Red knot shorebirds make epic annual migrations, some logging up to 18,000 miles from the southern tip of South America to Canada and back, dropping down onto Delaware Bay beaches in May to gorge on horseshoe crab eggs.
That ancient pattern was disrupted by overharvesting of horseshoe crabs for commercial fishing bait in the 1990s. Biologists say neither the crab nor red knot populations have fully recovered yet.
Now, the prospect of dozens, perhaps hundreds of wind turbines spinning over waters on the East Coast outer continental shelf raises questions of how those structures may affect the red knot, considered a threatened species by the U.S. Fish and Wildlife Service.
Developers Atlantic Shores Offshore Wind LLC engaged one of the world’s top experts to find out.
“The birds jump off from Cape Cod, Brigantine, Stone Harbor,” said Larry Niles, ticking off coastal Massachusetts and New Jersey feeding grounds for the red knots. “We know the birds are going through the wind (power) areas.”
As the former chief of New Jersey’s Endangered and Non-Game Species Program, Niles started the Delaware Bay Shorebird Project, now in its 25th year of monitoring the migration. He’s now principal of Wildlife Restoration Partners, with years of experience assessing the health of red knots with other shorebirds and working on wind power studies.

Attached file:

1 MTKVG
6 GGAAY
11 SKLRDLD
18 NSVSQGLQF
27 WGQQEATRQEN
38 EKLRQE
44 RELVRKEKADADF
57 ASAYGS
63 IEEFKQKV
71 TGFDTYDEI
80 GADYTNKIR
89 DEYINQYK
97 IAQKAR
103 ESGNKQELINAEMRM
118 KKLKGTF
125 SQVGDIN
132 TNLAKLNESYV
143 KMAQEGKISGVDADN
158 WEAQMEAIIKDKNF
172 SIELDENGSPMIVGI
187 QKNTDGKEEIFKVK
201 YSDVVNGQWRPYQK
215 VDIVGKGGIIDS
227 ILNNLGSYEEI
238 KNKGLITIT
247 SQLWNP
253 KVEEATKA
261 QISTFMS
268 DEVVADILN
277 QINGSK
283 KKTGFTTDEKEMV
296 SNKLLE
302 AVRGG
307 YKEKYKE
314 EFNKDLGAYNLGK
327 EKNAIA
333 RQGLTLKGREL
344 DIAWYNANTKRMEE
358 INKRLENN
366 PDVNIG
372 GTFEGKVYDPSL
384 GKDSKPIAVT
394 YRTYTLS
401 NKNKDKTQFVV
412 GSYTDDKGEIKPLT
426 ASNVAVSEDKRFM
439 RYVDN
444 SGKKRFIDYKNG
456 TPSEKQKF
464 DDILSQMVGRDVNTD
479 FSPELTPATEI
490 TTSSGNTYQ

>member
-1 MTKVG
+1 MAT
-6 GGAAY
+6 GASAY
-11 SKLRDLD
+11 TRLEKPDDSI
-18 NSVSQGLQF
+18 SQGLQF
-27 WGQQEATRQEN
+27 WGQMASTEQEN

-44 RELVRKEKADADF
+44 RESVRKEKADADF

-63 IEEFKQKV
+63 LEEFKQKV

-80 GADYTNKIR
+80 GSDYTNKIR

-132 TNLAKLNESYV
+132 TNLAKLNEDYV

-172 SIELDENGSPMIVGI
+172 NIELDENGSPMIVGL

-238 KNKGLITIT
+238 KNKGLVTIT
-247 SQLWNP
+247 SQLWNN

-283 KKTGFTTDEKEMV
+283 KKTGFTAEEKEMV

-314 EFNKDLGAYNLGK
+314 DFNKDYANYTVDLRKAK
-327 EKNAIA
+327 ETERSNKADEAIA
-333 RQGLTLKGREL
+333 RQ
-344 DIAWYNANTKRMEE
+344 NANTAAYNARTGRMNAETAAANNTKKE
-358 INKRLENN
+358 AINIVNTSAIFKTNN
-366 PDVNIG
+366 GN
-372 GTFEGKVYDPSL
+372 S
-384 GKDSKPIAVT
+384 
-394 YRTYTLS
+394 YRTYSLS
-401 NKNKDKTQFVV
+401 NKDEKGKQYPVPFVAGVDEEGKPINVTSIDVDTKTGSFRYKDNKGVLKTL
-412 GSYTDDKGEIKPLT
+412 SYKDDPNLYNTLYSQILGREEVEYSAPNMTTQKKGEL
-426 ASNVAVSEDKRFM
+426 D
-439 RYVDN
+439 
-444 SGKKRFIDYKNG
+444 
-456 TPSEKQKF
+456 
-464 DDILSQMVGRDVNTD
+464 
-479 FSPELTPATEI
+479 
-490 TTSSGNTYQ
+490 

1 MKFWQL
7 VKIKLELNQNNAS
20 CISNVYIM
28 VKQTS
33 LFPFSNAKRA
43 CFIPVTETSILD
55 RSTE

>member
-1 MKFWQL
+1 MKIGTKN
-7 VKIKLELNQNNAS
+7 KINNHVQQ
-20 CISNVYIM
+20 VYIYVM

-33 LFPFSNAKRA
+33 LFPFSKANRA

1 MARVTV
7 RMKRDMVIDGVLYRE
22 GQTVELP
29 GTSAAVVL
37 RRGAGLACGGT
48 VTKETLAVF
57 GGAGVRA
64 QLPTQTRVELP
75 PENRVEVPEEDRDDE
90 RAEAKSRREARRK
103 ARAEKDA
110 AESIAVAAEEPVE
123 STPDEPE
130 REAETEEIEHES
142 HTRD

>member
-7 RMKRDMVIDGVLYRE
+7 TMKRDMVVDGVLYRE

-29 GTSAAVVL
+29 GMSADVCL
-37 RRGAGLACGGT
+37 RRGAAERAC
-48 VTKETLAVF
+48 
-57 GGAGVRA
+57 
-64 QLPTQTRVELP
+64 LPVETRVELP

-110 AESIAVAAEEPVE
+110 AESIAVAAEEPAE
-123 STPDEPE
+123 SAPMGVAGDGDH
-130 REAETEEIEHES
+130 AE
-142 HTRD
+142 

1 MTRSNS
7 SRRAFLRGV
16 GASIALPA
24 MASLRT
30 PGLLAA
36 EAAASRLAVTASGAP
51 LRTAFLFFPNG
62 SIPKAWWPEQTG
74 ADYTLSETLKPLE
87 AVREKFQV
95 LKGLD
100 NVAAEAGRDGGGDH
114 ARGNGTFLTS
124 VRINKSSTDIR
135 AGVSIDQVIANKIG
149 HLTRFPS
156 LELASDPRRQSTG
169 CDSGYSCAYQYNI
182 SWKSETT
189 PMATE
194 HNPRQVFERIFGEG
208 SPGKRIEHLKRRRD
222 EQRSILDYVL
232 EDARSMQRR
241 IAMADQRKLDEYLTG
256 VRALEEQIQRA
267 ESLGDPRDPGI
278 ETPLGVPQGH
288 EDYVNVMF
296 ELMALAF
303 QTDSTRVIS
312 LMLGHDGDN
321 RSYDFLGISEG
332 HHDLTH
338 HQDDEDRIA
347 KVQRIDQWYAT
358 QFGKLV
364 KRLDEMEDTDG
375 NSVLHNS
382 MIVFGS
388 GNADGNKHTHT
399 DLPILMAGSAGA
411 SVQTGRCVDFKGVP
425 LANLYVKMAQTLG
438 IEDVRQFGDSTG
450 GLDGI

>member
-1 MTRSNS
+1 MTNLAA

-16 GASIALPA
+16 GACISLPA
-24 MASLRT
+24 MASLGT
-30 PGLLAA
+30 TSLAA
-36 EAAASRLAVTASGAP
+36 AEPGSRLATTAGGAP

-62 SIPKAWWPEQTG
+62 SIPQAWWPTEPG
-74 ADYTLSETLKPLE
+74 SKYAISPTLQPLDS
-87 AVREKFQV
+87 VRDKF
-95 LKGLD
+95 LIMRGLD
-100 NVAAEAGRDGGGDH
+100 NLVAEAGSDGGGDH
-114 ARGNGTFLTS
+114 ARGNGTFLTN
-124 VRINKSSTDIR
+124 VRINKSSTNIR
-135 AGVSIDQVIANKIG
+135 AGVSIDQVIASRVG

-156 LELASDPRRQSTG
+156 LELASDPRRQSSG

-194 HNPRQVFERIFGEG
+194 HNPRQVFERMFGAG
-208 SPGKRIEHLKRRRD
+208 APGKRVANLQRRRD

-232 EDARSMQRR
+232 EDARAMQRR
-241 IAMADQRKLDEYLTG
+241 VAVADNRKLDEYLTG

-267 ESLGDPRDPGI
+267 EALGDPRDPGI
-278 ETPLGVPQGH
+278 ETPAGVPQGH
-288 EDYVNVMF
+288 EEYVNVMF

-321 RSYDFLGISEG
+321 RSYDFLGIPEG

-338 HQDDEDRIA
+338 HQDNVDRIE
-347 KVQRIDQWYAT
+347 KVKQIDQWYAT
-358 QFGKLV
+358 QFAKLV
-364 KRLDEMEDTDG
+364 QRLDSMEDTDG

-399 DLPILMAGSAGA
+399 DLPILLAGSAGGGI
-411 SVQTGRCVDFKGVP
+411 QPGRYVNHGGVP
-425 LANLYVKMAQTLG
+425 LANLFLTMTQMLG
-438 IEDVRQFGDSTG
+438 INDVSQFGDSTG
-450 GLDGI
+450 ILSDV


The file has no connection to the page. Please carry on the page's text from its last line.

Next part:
Plans for 850-foot tall turbines might seem to present deadly barriers to the birds. But after years of tagging birds with ultra-lightweight tracking devices, researchers think the red knots over the ocean typically climb to cruising altitudes around 5,000 feet, said Niles.
The best fuel for that ascent is horseshoe crab eggs, tiny blue-green pellets that crabs lay on bay beach sands. In a few days voraciously feeding red knots can boost their body weight from 130 grams – about 4.5 ounces – up to 240 grams or 8.4 ounces, mostly new fat reserves to propel them onward.
“We model what the birds do while they’re migrating,” based on laborious downloading and interpretation of data from tracking transmitters, said Niles. Like human airliner pilots, in flight the birds are “assessing the strength and direction of the wind,” seeking the best airflow to speed their journey, said Niles.